Skip to main content

Thank you for visiting You are using a browser version with limited support for CSS. To obtain the best experience, we recommend you use a more up to date browser (or turn off compatibility mode in Internet Explorer). In the meantime, to ensure continued support, we are displaying the site without styles and JavaScript.

5-Formylcytosine to cytosine conversion by C–C bond cleavage in vivo


Tet enzymes oxidize 5-methyl-deoxycytidine (mdC) to 5-hydroxymethyl-dC (hmdC), 5-formyl-dC (fdC) and 5-carboxy-dC (cadC) in DNA. It was proposed that fdC and cadC deformylate and decarboxylate, respectively, to dC over the course of an active demethylation process. This would re-install canonical dC bases at previously methylated sites. However, whether such direct C–C bond cleavage reactions at fdC and cadC occur in vivo remains an unanswered question. Here we report the incorporation of synthetic isotope- and (R)-2′-fluorine-labeled dC and fdC derivatives into the genome of cultured mammalian cells. Following the fate of these probe molecules using UHPLC–MS/MS provided quantitative data about the formed reaction products. The data show that the labeled fdC probe is efficiently converted into the corresponding labeled dC, most likely after its incorporation into the genome. Therefore, we conclude that fdC undergoes C–C bond cleavage in stem cells, leading to the direct re-installation of unmodified dC.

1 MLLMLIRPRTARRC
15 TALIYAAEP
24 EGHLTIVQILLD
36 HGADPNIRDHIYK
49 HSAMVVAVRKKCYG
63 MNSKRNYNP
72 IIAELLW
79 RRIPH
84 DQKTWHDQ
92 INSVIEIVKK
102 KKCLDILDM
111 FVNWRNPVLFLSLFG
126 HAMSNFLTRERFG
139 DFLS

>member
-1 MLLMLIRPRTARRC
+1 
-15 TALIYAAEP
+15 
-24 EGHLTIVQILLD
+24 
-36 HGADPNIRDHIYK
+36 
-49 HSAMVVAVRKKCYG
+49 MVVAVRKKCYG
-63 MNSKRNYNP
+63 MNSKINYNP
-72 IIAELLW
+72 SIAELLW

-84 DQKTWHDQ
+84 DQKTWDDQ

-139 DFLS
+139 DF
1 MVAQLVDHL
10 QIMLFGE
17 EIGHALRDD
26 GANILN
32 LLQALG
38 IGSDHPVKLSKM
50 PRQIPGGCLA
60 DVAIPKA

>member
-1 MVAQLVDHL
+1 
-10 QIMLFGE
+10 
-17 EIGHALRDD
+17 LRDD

This is a preview of subscription content

Access options

Rent or Buy article

Get time limited or full article access on ReadCube.


All prices are NET prices.

Figure 1: Isotope tracing studies.
Figure 2: Conversion of isotopically labeled fdC into dC in mESCs.
Figure 3: F-fdC is converted into F-dC within the genome.
Figure 4: Demodification of 2′-fluorinated fdC is a rapid process, does not require Dnmt or Tet enzymes and occurs also in somatic cell types.


  1. 1

    Smith, Z.D. & Meissner, A. DNA methylation: roles in mammalian development. Nat. Rev. Genet 14, 204–220 (2013).

    CAS  PubMed  Google Scholar 

  2. 2

    Schübeler, D. Function and information content of DNA methylation. Nature 517, 321–326 (2015).

    PubMed  Google Scholar 

  3. 3

    Jeltsch, A. & Jurkowska, R.Z. Allosteric control of mammalian DNA methyltransferases – a new regulatory paradigm Nucleic Acids Res. 44, 8556–8575 (2016).

    CAS  PubMed  PubMed Central  Google Scholar 

  4. 4

    Tahiliani, M. et al. Conversion of 5-methylcytosine to -hydroxymethylcytosine in mammalian DNA by MLL partner TET1. Science 324, 930–935 (2009).

    CAS  PubMed  PubMed Central  Google Scholar 

  5. 5